Australian history: Steam locomotives that galvanised the nation

SteamAust

Steam Australia

Locomotives that galvanised the nation

By Tim Fischer

Published by National Library of Australia
RRP $39.99 in paperback • ISBN 9780642279293

BUY HERE 

For international readers not familiar with the author’s name, Tim Fischer was Australia’s Deputy Prime Minister for several years in the late 1990s when John Howard was Prime Minister.

Among military history buffs he’s known for his vocal support of a failed campaign to elevate posthumously General Sir John Monash to field marshal in recognition of his service on the Western Front in World War I.

But Tim Fischer has other passions besides politics and military history – steam trains, which are now consigned to the realm of tourist rides and museums. I should mention that one of the best of the museums is the Railway Workshops Museum at Ipswich in Queensland.

I am old enough to remember steam trains, having watched them belch their way across the Sydney suburbs, something that Tim Fischer describes as a ‘lovely plume of smoke’. I remember being disappointed that the steam train had been retired from the Blue Mountains run to the west of Sydney when it came time for my school trip. I have a family connection to trains too. My grandfather worked as a boilermaker at Eveleigh Railway Workshops in Sydney, no doubt doing his bit to keep steam trains running.

The first matter to be dealt with in any examination of trains in Australia is the impact of the differing rail gauge widths between the states, something that American author Mark Twain, having to change trains at Albury on the NSW/Victorian border during a cold night described as ‘… a paralysis of intellect that gave that idea birth ..’.

When Australia began to build its rail network, it was of course a collection of states not yet federated into one nation.

As Fischer writes, ‘Australia’s 22 railway gauges were a costly madness, to be sure, and defied every bit of common sense – just as Twain rightly observed.’ Five of these gauges operate over significant distances to this day. Fischer has provided a helpful legend to the various gauges, which will be of interest to railway enthusiasts as will the fact that Australia had a more diverse set of steam locomotives than any country.

It’s hard to overstate how important the development of rail lines throughout Australia was to the developing economy, particularly in the days before reliable road transport. Fischer writes about this in his ‘Gold, Coal, Wool and Wheat’ chapter. It’s interesting to read of Monash’s post-World War I career in developing brown coal deposits at Yallourn in Gippsland to generate power in Victoria, no doubt with the aid of railways.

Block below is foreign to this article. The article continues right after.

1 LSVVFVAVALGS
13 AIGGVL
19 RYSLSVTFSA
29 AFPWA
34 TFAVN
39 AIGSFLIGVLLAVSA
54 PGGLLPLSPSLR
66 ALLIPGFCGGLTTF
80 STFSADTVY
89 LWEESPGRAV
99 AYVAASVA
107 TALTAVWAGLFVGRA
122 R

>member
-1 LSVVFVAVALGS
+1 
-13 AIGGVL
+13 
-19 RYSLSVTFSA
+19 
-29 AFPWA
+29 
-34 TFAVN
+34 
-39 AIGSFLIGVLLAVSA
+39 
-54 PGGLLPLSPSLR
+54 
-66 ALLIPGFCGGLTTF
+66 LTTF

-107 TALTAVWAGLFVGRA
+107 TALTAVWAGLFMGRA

On a personal note, I was pleased to see the coverage of the ‘Dorrigo Saga’ in the chapter on heritage steam in Australia. Dorrigo sits atop an escarpment in a high rainfall area inland from Coffs Harbour on the New South Wales central coast. There have been ambitious plans for a steam railway museum for at least four decades at the site. The collection of locomotive stock is impressive – the biggest single collection in Australia of steam locomotives – most are sitting out in the weather rusting away through lack of planning and foresight.

To preserve railway heritage is a fine ambition but to attempt to do so without a sense of perspective of what is practical and achievable is clearly ridiculous. (I visited this site years ago. In my opinion, it’s beyond the scope of volunteers with limited funds to create the vision that prompted the venture in the first place. And governments have much more important things to spend taxpayers’ money on.)

There is enough technical detail in this book to satisfy the most ardent of train buffs. The photography demands special mention. John Buckland, who died in 1989, had a passion for rail photography. He donated his enormous collection to the National Library of Australia. This collection is the source of the majority of the photographs used in this book.

Tim Fischer offers special thanks in his acknowledgements to his family too for putting up ‘with the spread of books and papers created by a big book undertaking’.

I’d like to say to Tim Fischer’s family: it was worth it. This is a wonderful book for anyone interested in the history of trains in Australia – but it’s far more than a nostalgic look at the past.

It encompasses the fascinating story of the development of Australia as a nation and how the rail network played a vital role in the nation’s history.

Well done, Tim.

 

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